PRINCESS KAIULANI Add To My Top 10
Snapshots of a Life Do Not a Movie Make
Release Date: May 14, 2010
Genre: Historical Drama
Audience: Older teenagers and adults
Runtime: 95 minutes
Distributor: Roadside Attractions
Director: Marc Forby
Writer: Marc Forby and Robert Payne
Address Comments To:Howard Cohen and Eric d’Arbeloff
421 South Beverly Drive, 8th Floor
Beverly Hills, CA 90212
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After a political uprising in Honolulu, Princess Ka’iulani is forced to leave her homeland and flee to England. For the next several years, the Princess is schooled in England, far away from her beloved islands. While in the British Isles, the Princess falls in love with a young Englishman. However, when news of her sovereign government’s imminent overthrow and annexation by America reaches England, Ka’iulani immediately leaves her fiancé and travels to the United States to seek an audience with the President.
While in the U.S., the Princess wins the hearts of both the press and the public, convincing the masses that the natives of Hawaii are not barbarians, as the media has painted them out to be. Instead, she shows them they are an educated people who have been positively influenced by the missionaries who came to their islands decades ago.
Even though her quest to maintain the sovereign freedom of Hawaii’s monarchy fails and her islands are eventually annexed as a U.S. territory, Ka’iulani does, however, manage to secure voting rights for the island’s natives. Many view her life as a heroic tale of courage and hope, and she has been an inspiration to native Hawaiians for over a century.
Sadly, the quality of PRINCESS KA’IULANI, the movie, is not nearly as captivating as the tales of the legendary heroine. The movie fails at its most basic goal: telling the story of this young woman’s life. Instead, the movie relies on disjointed and ineffective vignettes, or snapshots, of Ka’iulani at different times. The political aspects of the movie, arguably the most interesting and dramatic parts of this era in Hawaiian history, are overshadowed by incongruous montage sequences that do nothing to further either the movie’s plot or her character arc.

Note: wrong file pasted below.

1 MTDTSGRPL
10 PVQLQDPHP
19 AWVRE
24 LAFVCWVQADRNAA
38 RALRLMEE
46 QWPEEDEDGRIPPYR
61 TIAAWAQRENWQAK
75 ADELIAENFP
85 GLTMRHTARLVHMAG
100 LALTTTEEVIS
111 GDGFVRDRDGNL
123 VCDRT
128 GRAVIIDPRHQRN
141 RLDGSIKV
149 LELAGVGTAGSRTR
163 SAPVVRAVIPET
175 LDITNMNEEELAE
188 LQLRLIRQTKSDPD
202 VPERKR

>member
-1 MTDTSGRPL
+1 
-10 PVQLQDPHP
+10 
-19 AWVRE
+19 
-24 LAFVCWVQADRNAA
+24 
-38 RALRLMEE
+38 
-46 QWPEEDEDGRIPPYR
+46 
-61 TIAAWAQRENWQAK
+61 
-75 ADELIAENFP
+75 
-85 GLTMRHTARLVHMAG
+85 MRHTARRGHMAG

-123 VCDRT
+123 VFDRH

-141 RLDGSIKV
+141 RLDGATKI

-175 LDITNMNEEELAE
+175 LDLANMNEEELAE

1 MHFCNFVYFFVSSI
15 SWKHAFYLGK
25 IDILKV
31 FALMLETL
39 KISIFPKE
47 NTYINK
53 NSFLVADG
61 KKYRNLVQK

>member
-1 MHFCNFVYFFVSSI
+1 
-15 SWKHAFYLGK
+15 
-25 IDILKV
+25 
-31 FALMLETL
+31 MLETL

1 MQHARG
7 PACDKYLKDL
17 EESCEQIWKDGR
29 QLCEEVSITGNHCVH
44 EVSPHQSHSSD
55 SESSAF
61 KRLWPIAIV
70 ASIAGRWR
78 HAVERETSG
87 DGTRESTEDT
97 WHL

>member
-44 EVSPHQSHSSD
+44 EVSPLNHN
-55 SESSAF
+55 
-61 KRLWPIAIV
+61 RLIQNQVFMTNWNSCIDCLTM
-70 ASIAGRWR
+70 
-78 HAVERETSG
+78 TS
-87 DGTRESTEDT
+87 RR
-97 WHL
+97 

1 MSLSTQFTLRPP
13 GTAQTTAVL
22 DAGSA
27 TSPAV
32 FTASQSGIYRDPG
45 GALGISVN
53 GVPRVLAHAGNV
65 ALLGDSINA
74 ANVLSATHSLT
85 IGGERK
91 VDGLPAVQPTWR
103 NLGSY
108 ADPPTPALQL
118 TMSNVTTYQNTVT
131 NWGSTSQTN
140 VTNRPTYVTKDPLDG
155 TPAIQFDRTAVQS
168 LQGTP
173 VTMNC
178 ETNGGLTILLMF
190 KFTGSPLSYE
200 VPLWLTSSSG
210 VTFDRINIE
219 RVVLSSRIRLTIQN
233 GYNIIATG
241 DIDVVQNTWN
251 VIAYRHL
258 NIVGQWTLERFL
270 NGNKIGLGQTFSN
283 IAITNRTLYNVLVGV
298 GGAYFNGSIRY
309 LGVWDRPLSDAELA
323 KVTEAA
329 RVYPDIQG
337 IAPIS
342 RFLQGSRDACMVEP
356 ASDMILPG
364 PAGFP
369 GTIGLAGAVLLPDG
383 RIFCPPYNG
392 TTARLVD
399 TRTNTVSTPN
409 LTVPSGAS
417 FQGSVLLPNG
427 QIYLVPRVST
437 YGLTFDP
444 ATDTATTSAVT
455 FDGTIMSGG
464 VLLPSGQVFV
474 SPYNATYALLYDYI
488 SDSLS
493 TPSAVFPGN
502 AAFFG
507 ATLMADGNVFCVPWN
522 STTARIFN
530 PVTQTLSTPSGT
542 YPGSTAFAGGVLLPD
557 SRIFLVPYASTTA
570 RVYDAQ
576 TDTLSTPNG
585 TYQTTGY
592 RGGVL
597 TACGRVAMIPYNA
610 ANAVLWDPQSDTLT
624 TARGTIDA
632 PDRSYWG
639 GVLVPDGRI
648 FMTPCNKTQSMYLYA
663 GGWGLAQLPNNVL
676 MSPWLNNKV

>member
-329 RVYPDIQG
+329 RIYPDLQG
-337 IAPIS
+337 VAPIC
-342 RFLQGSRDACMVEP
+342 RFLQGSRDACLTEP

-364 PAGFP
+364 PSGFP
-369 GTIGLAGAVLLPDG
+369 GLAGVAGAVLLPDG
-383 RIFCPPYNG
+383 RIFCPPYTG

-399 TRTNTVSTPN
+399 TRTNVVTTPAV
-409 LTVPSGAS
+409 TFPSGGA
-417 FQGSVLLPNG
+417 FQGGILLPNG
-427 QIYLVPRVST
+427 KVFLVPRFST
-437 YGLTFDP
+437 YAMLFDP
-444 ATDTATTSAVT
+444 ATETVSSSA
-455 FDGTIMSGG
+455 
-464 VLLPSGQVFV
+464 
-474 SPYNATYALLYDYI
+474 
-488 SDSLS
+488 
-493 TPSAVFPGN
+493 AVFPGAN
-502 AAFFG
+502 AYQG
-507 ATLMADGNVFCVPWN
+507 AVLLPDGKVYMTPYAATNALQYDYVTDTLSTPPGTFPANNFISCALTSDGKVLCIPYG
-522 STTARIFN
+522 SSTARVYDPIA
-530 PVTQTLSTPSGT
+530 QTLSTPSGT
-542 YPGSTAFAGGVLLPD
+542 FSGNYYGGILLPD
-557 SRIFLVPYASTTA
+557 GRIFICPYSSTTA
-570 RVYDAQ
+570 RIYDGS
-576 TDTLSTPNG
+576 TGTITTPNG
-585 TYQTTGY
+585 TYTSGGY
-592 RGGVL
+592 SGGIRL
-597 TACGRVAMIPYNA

In one scene, she is sad at losing her mother. Cut to another scene, and she is running on the beaches of England with her friends. Cut to another scene, and classmates are abusing her at her boarding school. Cut to another shot, and she is riding a bike with the young Englishman with whom she is becoming affectionate. Literally, these snapshots happen within a matter of minutes, but none of them further the story. At times, both the script and the movie feel disjointed, with no clear direction of the story being told.
That said, apart from some anti-American sentiment at the annexation of the Hawaiian Islands, the movie does not contain much objectionable content. There is one exclamatory, light “for God’s sake” profanity, but other than that, there is no foul language, no sexual content or nudity. The movie contains some violence in the civil unrest sequences as U.S. citizens in favor of annexation gun down natives.
All in all, PRINCESS KA’IULANI is a mediocre retelling of an extraordinary young woman who fought for her country and inspired generations of native Hawaiians. The movie could have been so much better than it was, if only the filmmakers knew what aspect of this remarkable story they wanted to tell.
Sadly, the quality of PRINCESS KA’IULANI, the movie, is not nearly as captivating as the tales of the legendary heroine. The movie fails at its most basic goal: telling the story of this young woman’s life. Instead, the movie relies on disjointed vignettes, or snapshots, of Ka’iulani at different times. The movie’s political aspects, arguably the most interesting and dramatic parts of this era in Hawaiian history, are overshadowed by incongruous montage sequences that do nothing to further either the plot or her character arc.